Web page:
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Martyrs and TrickstersAn Ethnography of the Egyptian Revolution$
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Walter Armbrust

Print publication date: 2019

Print ISBN-13: 9780691162645

Published to Princeton Scholarship Online: May 2020

DOI: 10.23943/princeton/9780691162645.001.0001

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The Trickster in Midan al-‘Abbasiyya

The Trickster in Midan al-‘Abbasiyya

Chapter:
(p.181) Chapter 9 The Trickster in Midan al-‘Abbasiyya
Source:
Martyrs and Tricksters
Author(s):

Walter Armbrust

Publisher:
Princeton University Press
DOI:10.23943/princeton/9780691162645.003.0010

This chapter focuses on Taufiq ʻUkasha, a talk-show host and minor parliamentarian in the ruling National Democratic Party (NDP) before the revolution, re-created in the protracted state of antistructure after the fall of the regime as a “media personality” and advocate for a cult of Egyptian militarism. He became a primary spokesman for the counterrevolution, and ultimately a political force in his own right. ʻUkasha was often seen during his moment in the political limelight as an appendage of SCAF. He showed a remarkable ability to emerge onto the political stage at a particular moment—specifically, from near the end of 2011 until the rise of Sisi in the summer of 2013. But his political capacities depended crucially on a well-publicized “loose cannon” media persona. It was never likely that ʻUkasha would achieve meaningful power, but he does exemplify potentialities of revolutionary liminality not well captured by viewing a revolutionary situation as a theater in which contention occurs between established political actors. Ultimately, ʻUkasha emerged as a Trickster within the larger arc of the revolution.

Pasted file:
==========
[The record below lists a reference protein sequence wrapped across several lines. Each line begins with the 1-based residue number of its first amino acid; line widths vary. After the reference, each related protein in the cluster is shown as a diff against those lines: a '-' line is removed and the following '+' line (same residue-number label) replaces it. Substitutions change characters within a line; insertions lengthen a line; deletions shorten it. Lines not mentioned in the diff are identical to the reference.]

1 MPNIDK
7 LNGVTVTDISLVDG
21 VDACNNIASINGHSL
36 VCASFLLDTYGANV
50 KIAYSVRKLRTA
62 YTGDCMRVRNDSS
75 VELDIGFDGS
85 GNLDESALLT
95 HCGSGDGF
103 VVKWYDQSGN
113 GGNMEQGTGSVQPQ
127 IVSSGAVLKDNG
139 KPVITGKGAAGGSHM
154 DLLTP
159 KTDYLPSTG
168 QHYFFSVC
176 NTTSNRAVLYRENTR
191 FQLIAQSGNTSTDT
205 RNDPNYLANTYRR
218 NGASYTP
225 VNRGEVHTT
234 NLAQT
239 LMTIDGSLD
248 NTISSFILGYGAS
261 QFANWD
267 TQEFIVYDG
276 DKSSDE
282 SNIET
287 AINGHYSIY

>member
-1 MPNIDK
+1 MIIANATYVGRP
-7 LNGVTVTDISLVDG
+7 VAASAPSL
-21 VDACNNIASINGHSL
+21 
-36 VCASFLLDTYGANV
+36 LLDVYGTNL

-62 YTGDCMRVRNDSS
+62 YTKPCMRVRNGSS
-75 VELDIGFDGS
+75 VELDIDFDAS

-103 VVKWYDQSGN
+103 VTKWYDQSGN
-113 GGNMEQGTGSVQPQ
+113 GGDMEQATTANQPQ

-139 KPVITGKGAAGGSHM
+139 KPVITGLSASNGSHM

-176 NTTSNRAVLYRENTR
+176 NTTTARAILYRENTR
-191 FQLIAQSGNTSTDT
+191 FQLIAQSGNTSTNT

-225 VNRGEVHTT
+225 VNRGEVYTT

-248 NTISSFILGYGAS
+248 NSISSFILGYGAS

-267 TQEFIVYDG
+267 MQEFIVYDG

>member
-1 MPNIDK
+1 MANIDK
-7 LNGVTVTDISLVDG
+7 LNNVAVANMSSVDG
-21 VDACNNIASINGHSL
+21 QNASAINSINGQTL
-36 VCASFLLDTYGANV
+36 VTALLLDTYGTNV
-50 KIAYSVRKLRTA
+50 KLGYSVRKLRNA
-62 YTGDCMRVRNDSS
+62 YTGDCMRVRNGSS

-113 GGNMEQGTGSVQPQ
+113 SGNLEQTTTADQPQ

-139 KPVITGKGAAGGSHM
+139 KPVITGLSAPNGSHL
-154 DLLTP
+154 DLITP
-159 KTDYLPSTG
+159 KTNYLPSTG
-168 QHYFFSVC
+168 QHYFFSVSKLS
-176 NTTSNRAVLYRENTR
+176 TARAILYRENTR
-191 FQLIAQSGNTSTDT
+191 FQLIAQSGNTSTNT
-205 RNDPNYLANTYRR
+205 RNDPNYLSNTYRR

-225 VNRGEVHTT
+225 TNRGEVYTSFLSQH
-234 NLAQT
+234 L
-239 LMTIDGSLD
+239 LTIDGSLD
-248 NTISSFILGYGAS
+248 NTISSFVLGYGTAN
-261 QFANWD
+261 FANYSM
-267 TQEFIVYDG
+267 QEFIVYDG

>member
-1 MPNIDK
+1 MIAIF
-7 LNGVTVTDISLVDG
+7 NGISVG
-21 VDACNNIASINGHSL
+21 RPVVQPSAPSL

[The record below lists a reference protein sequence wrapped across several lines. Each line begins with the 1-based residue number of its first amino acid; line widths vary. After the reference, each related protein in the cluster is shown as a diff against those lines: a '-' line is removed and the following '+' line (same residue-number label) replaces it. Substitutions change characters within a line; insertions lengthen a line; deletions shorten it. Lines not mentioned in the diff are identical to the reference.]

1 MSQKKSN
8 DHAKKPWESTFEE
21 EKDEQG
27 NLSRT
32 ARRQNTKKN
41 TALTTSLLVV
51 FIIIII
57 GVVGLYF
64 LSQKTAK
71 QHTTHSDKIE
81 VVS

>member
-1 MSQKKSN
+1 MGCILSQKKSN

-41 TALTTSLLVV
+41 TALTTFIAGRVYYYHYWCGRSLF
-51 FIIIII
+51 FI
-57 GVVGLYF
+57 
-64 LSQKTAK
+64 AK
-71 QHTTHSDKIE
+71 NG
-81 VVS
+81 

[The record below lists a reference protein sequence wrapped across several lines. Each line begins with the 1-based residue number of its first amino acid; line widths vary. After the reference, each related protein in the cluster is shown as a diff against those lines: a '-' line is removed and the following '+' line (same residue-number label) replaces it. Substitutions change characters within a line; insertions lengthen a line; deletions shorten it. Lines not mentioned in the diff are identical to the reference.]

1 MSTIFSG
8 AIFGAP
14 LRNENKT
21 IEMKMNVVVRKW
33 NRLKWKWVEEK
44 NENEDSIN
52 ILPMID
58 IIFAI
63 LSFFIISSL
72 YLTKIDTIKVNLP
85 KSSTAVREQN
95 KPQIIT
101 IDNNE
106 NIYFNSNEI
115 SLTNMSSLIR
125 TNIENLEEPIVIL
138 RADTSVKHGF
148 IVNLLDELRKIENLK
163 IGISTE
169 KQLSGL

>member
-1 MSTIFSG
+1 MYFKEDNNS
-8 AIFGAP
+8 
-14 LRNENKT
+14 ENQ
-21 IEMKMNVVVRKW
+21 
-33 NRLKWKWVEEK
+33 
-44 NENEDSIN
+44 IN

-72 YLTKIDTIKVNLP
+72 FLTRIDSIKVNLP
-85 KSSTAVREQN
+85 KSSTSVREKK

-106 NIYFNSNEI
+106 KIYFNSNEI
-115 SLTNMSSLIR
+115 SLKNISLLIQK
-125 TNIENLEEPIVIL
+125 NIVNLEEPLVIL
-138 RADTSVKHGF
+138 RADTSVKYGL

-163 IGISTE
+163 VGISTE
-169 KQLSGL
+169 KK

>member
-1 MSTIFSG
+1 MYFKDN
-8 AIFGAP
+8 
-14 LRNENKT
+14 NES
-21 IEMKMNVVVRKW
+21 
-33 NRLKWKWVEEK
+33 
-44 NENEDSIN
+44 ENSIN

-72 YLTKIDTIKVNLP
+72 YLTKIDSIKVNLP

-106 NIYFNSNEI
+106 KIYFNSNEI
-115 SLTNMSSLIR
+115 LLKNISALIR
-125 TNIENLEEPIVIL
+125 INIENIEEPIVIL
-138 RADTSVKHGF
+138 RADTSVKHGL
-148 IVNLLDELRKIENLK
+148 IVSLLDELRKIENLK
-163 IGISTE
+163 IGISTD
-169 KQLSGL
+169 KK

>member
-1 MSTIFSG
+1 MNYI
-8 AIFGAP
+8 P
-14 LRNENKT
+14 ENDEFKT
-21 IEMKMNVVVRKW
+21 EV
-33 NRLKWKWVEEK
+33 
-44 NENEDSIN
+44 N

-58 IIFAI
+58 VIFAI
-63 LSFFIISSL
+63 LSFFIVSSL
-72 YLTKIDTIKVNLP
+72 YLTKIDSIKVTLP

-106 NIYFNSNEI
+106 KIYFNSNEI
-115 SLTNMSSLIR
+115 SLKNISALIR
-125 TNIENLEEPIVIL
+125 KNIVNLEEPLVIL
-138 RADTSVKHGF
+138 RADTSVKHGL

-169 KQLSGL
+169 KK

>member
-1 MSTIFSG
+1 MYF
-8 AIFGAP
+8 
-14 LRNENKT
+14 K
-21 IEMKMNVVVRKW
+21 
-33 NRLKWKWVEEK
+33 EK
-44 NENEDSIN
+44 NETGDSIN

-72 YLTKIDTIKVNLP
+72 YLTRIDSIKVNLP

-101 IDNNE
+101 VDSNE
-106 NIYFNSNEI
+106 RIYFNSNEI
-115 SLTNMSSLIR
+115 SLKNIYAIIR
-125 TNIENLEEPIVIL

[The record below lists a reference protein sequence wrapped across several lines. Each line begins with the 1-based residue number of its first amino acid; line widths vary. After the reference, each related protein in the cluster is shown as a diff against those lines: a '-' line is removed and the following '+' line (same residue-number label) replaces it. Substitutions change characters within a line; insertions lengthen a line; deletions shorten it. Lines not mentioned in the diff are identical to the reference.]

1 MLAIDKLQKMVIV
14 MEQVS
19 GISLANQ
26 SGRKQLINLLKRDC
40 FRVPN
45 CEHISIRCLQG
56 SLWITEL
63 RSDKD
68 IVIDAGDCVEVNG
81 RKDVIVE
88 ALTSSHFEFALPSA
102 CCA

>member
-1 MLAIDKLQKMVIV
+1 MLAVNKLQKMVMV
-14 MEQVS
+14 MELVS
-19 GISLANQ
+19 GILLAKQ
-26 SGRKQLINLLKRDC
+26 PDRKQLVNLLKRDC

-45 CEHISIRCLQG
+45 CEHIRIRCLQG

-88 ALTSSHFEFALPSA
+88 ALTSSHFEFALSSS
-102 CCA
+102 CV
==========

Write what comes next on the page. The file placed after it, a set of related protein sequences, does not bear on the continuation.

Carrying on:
Keywords:   Taufiq ʻUkasha, media personality, Egyptian militarism, counterrevolution, revolutionary liminality, Trickster, revolution, political force

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